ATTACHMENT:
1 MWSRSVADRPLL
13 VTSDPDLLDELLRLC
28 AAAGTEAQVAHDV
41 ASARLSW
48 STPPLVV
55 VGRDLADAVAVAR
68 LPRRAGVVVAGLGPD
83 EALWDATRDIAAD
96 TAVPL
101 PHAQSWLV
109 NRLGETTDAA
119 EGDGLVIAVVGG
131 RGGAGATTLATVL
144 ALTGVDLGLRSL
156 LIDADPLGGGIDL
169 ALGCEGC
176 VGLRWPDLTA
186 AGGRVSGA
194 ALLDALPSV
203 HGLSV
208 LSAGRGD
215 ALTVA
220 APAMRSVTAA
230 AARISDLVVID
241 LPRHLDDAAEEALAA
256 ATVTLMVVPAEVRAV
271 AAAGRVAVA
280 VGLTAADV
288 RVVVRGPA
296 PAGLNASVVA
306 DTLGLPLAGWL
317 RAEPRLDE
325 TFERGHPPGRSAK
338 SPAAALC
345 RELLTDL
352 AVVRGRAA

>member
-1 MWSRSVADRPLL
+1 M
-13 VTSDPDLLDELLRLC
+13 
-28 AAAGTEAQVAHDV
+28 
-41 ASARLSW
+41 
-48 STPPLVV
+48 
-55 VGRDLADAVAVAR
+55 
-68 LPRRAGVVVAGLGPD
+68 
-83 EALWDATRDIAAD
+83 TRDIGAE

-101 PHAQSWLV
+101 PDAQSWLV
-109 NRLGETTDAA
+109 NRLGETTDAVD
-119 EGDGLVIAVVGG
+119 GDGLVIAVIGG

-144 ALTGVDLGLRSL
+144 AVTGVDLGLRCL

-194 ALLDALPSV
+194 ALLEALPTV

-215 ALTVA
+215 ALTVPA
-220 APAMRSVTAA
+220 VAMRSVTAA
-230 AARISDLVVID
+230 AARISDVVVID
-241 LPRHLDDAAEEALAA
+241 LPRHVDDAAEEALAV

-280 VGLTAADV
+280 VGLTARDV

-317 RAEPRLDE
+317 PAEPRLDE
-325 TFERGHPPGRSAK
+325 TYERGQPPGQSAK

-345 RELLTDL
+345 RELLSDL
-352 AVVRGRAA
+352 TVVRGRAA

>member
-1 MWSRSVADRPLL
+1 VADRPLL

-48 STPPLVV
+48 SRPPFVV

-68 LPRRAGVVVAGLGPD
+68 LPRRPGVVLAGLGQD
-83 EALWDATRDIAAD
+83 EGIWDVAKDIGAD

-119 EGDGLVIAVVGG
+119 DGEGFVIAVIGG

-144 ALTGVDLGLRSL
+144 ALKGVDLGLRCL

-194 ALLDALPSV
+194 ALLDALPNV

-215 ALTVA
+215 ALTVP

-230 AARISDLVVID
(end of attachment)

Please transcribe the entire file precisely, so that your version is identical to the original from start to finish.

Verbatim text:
1 MWSRSVADRPLL
13 VTSDPDLLDELLRLC
28 AAAGTEAQVAHDV
41 ASARLSW
48 STPPLVV
55 VGRDLADAVAVAR
68 LPRRAGVVVAGLGPD
83 EALWDATRDIAAD
96 TAVPL
101 PHAQSWLV
109 NRLGETTDAA
119 EGDGLVIAVVGG
131 RGGAGATTLATVL
144 ALTGVDLGLRSL
156 LIDADPLGGGIDL
169 ALGCEGC
176 VGLRWPDLTA
186 AGGRVSGA
194 ALLDALPSV
203 HGLSV
208 LSAGRGD
215 ALTVA
220 APAMRSVTAA
230 AARISDLVVID
241 LPRHLDDAAEEALAA
256 ATVTLMVVPAEVRAV
271 AAAGRVAVA
280 VGLTAADV
288 RVVVRGPA
296 PAGLNASVVA
306 DTLGLPLAGWL
317 RAEPRLDE
325 TFERGHPPGRSAK
338 SPAAALC
345 RELLTDL
352 AVVRGRAA

>member
-1 MWSRSVADRPLL
+1 M
-13 VTSDPDLLDELLRLC
+13 
-28 AAAGTEAQVAHDV
+28 
-41 ASARLSW
+41 
-48 STPPLVV
+48 
-55 VGRDLADAVAVAR
+55 
-68 LPRRAGVVVAGLGPD
+68 
-83 EALWDATRDIAAD
+83 TRDIGAE

-101 PHAQSWLV
+101 PDAQSWLV
-109 NRLGETTDAA
+109 NRLGETTDAVD
-119 EGDGLVIAVVGG
+119 GDGLVIAVIGG

-144 ALTGVDLGLRSL
+144 AVTGVDLGLRCL

-194 ALLDALPSV
+194 ALLEALPTV

-215 ALTVA
+215 ALTVPA
-220 APAMRSVTAA
+220 VAMRSVTAA
-230 AARISDLVVID
+230 AARISDVVVID
-241 LPRHLDDAAEEALAA
+241 LPRHVDDAAEEALAV

-280 VGLTAADV
+280 VGLTARDV

-317 RAEPRLDE
+317 PAEPRLDE
-325 TFERGHPPGRSAK
+325 TYERGQPPGQSAK

-345 RELLTDL
+345 RELLSDL
-352 AVVRGRAA
+352 TVVRGRAA

>member
-1 MWSRSVADRPLL
+1 VADRPLL

-48 STPPLVV
+48 SRPPFVV

-68 LPRRAGVVVAGLGPD
+68 LPRRPGVVLAGLGQD
-83 EALWDATRDIAAD
+83 EGIWDVAKDIGAD

-119 EGDGLVIAVVGG
+119 DGEGFVIAVIGG

-144 ALTGVDLGLRSL
+144 ALKGVDLGLRCL

-194 ALLDALPSV
+194 ALLDALPNV

-215 ALTVA
+215 ALTVP

-230 AARISDLVVID